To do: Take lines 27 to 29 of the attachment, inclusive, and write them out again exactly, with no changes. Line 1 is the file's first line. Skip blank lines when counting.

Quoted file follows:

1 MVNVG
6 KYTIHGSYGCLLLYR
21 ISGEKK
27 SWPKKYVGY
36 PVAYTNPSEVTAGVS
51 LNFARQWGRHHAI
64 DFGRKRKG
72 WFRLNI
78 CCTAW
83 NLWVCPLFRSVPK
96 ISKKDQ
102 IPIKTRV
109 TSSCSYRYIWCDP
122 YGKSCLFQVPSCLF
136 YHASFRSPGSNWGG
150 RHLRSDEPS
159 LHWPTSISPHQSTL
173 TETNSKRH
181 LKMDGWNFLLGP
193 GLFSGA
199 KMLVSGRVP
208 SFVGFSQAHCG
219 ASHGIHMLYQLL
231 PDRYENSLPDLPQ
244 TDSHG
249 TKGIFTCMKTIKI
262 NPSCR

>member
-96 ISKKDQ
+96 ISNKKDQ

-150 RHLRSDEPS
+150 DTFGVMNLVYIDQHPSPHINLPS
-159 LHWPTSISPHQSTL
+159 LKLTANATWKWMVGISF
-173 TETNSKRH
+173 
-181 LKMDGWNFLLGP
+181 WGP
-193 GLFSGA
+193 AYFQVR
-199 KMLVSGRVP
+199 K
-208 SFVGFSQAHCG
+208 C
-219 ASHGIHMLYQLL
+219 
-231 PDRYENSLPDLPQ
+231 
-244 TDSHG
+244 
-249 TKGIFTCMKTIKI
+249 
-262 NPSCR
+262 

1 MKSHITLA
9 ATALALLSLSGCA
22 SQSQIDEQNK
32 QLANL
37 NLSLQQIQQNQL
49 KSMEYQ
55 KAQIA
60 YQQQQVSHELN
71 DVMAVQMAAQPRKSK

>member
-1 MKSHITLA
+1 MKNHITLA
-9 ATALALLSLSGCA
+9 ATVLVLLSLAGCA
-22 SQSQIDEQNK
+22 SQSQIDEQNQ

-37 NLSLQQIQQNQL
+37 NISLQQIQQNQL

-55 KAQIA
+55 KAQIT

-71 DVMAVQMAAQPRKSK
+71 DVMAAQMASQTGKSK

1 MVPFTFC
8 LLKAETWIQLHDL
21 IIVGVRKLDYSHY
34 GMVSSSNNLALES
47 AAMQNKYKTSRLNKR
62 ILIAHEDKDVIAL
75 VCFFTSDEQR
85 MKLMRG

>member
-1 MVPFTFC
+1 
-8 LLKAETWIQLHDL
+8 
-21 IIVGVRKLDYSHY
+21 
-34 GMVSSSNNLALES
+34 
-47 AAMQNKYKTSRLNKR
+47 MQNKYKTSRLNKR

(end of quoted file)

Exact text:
262 NPSCR

>member
-96 ISKKDQ